So, you’ve taken the first step to letting go of “stuff” and consumer addiction and you’ve completed your first “stuff purge.” Good for you! But like any other addiction that you move beyond in your life (or even big, life-improving changes that you make), the real danger zone is in the time right after your stuff purge. Doing the actual purge, while it can be challenging, has the benefit of being an “event” that you probably amped yourself up for. Keeping yourself from building up more needless stuff after the purge can be harder. Once you’ve de-cluttered, for many people the natural instinct will be to refill the spaces that are now empty with stuff.
We’re here to help, though! Here are four tips for keeping the “stuff” out of your newly cleared space.
Visualize Where You’ll Put Things When You Buy Them
The compulsion to buy something, for most people, is a very “in-the-moment” compulsion. You see an item, and for whatever reason you need to possess it. It may be an instinctive reaction to a bargain or a discount, an emotional need that you’re trying to fill with objects or even just the societally imposed belief in needing more, more and more. One great trick that we’ve found for avoiding these habits if you’re trying to stay clutter-free is to stop before you make a purchase and actually visualize where in your home, office or living space you’re going to put the item. If you can’t visualize it in a space that makes sense (visualizing stacking it on the floor or stuffing it into a closet, for example, doesn’t make sense), then don’t buy it.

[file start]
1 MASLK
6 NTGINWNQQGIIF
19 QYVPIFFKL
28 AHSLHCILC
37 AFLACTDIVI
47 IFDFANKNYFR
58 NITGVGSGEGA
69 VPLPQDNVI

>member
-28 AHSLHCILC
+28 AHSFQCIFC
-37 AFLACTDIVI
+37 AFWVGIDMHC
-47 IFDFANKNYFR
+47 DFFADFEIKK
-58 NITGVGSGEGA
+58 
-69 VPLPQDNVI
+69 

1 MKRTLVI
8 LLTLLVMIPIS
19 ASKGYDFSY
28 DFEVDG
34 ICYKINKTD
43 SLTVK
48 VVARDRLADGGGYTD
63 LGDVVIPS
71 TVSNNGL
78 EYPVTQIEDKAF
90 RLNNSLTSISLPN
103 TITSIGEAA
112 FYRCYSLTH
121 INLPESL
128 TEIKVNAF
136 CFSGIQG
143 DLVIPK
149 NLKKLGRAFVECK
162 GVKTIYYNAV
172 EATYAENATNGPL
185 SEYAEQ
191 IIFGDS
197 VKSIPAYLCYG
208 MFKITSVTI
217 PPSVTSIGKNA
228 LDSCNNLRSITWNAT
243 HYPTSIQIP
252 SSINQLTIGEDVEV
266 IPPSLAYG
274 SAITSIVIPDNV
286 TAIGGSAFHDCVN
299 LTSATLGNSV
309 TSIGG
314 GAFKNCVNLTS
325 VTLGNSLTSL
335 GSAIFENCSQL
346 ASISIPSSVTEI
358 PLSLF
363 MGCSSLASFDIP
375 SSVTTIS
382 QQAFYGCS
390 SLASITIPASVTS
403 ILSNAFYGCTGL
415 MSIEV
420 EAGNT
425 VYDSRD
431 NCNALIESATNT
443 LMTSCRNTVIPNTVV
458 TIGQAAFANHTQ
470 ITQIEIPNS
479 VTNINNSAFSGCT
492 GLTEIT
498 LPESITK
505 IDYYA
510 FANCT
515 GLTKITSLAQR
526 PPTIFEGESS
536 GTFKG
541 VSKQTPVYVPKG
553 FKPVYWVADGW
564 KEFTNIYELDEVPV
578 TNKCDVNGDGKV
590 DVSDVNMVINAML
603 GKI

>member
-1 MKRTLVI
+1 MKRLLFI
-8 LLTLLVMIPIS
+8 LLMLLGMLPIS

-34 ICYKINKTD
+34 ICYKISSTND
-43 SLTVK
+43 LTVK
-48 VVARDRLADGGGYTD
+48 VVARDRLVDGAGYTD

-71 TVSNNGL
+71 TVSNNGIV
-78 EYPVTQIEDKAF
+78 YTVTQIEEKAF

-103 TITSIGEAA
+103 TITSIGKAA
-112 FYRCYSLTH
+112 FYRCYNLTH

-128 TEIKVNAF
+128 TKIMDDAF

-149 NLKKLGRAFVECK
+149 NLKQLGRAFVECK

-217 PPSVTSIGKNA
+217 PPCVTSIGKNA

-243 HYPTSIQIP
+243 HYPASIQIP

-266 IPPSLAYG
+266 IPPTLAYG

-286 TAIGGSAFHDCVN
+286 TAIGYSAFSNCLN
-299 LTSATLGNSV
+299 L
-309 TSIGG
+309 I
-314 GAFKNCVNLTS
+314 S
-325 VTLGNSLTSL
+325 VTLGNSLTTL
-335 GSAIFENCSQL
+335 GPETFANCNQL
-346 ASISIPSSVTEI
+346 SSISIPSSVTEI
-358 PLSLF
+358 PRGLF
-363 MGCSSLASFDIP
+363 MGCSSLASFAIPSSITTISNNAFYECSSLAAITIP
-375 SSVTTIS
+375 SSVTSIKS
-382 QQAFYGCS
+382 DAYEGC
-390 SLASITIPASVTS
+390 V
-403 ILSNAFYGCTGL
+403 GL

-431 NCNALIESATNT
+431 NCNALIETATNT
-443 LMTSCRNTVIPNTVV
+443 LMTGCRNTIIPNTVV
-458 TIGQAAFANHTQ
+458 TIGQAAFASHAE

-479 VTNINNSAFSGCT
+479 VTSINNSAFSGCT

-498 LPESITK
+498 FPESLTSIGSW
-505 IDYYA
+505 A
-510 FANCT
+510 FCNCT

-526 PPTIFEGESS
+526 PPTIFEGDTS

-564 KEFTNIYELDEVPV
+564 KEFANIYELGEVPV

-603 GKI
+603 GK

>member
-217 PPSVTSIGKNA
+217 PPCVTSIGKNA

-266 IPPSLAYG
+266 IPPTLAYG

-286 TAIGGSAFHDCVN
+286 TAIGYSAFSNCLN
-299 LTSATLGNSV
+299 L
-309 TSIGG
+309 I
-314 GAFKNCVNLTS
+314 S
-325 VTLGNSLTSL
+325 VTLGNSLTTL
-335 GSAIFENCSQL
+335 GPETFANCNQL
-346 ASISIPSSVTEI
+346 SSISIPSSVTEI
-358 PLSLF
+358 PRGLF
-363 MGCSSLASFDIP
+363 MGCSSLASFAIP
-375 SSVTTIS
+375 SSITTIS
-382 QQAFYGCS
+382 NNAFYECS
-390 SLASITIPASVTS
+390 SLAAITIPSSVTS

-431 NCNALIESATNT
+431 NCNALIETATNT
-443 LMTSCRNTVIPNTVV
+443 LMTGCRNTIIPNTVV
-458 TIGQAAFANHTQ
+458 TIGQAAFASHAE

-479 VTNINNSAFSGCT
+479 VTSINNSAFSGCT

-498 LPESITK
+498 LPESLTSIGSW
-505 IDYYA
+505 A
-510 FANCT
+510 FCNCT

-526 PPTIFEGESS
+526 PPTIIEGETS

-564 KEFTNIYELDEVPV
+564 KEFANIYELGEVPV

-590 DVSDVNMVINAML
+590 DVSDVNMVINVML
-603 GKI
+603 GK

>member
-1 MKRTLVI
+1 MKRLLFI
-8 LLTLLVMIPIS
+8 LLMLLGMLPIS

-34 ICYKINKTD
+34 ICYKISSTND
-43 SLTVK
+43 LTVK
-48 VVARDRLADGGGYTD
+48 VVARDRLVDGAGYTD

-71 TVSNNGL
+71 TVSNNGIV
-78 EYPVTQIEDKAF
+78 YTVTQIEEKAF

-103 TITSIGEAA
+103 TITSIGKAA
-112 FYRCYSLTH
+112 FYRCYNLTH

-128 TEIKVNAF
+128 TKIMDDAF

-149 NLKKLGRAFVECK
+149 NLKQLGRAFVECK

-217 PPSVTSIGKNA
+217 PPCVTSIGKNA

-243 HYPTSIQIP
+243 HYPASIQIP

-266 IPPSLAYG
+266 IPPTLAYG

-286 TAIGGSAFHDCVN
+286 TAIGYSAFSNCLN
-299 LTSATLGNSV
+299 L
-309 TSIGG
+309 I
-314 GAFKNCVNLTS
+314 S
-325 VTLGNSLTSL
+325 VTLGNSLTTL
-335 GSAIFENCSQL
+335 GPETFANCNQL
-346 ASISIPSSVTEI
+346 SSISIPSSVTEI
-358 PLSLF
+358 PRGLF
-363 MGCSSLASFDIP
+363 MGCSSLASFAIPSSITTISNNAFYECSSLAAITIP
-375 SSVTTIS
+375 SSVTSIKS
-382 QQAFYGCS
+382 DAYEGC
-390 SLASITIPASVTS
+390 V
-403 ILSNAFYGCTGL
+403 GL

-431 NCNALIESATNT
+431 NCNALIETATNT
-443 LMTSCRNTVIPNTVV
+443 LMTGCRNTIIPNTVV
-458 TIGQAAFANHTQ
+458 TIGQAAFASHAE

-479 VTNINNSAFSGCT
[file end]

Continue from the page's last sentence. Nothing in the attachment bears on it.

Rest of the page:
You can also use this trick with a “one-for-one” idea. If you’re going to buy something new, what are you going to get rid of to keep your “stuff” quota even? If there’s not an answer, re-think bringing the new item into your house.
Keep Making Ongoing Small Purges
You can stay de-cluttered by making stuff clearing and purging a more integrated part of your daily life. How? The best way is to pick one small space per week and commit to making sure it’s clear. We like to call this “clearing one drawer of stuff per week.” Of course, the target doesn’t need to be a drawer – it can be any space in your house that tends to build up clutter. Good examples include countertops, desks and areas of the floor where you tend to just pile things up. If you commit to one small, manageable space per week, you’ll always be in the process of keeping your life un-cluttered.
Don’t Let Holidays Ruin Your Efforts
A friend once said to us, “Holiday decorations are the enemies of empty space in a house.” This is so true! Over the years, most of us build up significant holiday clutter because we assign memories to holiday stuff. Use our tips for letting go of holiday clutter to help you keep on track with staying free of unneeded “stuff” in your home.
Follow Best Practices for Shopping and Ignoring the Consumer Machine
Of course, the most effective way to work your way to being uncluttered and stuff-free is to constantly celebrate being a better postconsumer! That doesn’t mean that you need to make large, drastic changes all at once. Learn to shop better by setting budgets, hard count limits and by using shopping lists. Learn to tune out the information overload so that you’re less exposed to and driven by the consumer media machine. Think about the role that stuff plays in your life and find deeper ways to get satisfaction. We’ve provided lots of free information in this article repository, and of course our interactive handbook or paperback self-guidance book can also help you on this journey.
Completing a stuff purge is an important part in letting go of consumer addiction, but it’s only one step. Begin your journey to maintaining the principles of buying less and living more. We promise you’ll feel better at the end.
Photo Credit: dansays via Flickr